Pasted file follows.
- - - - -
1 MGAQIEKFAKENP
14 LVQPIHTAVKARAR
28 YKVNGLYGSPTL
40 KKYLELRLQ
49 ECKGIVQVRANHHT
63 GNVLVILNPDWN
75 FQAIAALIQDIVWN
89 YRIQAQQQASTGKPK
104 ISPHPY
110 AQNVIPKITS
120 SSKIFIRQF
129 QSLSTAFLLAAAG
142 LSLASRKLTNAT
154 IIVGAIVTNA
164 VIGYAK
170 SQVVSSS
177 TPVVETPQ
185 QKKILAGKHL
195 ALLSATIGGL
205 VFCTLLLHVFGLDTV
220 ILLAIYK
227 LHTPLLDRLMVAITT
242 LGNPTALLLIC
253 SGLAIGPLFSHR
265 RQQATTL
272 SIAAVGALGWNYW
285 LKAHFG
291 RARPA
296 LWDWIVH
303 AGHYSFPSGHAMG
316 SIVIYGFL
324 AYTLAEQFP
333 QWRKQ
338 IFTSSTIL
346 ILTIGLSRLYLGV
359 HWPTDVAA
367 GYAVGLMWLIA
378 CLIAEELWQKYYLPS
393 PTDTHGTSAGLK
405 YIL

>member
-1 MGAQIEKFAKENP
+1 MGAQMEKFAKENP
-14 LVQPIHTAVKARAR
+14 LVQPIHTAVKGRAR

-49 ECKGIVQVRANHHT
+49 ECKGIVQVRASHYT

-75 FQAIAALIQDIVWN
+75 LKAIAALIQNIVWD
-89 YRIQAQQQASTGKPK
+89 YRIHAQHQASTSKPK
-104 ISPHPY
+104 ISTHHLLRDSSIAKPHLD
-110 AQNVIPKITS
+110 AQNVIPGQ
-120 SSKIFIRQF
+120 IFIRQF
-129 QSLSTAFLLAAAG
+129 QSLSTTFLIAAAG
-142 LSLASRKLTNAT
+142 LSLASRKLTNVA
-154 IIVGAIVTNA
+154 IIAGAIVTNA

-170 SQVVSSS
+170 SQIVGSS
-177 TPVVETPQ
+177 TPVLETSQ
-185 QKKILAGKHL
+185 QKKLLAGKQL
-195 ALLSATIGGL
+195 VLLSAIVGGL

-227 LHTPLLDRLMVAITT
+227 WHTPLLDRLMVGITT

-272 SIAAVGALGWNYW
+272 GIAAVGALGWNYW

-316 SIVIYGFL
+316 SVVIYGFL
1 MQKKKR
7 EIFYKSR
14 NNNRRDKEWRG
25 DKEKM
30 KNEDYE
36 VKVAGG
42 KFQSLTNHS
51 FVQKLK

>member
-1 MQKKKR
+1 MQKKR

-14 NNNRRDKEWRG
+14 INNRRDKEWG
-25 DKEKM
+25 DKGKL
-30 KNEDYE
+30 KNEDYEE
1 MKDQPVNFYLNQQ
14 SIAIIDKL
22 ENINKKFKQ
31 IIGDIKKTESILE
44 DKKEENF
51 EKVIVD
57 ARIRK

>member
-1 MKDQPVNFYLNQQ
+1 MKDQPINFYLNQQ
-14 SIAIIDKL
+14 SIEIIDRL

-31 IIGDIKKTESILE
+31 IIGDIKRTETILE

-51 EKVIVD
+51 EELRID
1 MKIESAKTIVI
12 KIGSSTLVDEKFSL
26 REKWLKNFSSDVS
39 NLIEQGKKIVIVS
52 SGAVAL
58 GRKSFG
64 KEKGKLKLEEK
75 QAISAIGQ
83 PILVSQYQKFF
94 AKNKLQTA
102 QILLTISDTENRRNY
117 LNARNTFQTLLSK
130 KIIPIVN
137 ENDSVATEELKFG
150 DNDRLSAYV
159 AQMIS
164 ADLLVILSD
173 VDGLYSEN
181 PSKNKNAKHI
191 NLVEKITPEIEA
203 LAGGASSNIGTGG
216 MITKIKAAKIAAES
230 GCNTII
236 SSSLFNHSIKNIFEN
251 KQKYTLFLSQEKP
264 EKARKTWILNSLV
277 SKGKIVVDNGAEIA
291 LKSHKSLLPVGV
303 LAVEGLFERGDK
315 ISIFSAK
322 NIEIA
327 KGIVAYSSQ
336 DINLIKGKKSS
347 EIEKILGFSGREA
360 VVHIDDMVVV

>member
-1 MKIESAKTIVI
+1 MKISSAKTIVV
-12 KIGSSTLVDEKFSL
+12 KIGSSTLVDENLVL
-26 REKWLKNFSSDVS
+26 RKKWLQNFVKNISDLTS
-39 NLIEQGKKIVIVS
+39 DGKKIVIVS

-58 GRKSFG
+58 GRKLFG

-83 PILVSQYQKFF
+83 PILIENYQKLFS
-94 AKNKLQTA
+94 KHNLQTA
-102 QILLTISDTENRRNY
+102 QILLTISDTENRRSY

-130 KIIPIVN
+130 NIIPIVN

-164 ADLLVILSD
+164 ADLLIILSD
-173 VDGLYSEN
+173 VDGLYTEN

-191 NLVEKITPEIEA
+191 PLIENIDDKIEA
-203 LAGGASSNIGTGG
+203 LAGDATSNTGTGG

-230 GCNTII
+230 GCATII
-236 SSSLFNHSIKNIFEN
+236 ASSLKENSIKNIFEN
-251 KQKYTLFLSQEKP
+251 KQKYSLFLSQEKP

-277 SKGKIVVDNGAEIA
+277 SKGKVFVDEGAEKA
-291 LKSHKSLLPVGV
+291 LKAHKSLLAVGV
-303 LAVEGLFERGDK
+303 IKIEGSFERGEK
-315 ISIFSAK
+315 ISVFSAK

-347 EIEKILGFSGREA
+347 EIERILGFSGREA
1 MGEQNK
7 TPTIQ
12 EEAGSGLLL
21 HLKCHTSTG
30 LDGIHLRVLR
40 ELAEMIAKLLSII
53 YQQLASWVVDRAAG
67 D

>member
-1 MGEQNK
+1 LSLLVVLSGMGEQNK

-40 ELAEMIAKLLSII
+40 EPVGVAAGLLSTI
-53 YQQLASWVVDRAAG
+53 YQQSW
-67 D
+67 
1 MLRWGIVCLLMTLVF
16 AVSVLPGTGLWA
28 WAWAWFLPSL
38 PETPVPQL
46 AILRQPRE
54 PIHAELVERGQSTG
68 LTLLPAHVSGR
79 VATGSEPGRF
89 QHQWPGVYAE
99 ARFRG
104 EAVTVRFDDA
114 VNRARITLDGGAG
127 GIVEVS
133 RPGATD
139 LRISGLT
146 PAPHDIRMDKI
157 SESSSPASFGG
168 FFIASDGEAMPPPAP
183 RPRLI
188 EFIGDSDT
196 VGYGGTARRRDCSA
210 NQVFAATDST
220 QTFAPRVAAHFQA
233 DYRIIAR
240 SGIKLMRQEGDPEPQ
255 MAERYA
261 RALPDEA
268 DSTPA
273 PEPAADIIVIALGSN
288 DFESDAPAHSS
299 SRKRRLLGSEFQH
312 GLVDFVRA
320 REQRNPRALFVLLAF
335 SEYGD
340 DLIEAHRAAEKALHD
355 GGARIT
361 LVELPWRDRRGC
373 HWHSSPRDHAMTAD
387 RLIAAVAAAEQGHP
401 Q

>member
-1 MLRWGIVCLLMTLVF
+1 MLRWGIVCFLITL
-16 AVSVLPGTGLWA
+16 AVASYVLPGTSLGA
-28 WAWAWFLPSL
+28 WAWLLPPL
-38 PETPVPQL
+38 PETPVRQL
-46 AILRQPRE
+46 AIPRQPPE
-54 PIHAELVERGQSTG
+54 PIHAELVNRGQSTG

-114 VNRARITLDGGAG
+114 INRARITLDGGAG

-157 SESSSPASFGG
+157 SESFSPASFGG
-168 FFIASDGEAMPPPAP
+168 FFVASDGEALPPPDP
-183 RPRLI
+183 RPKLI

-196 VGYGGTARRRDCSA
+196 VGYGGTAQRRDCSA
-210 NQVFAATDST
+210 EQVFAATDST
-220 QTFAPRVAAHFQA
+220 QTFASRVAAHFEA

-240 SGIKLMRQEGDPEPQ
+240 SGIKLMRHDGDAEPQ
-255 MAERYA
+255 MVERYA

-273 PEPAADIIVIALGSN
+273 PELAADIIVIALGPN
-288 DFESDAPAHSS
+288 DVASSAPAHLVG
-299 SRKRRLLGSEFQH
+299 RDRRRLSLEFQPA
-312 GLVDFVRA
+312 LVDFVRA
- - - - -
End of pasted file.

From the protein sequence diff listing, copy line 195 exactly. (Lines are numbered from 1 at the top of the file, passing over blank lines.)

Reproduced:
53 YQQLASWVVDRAAG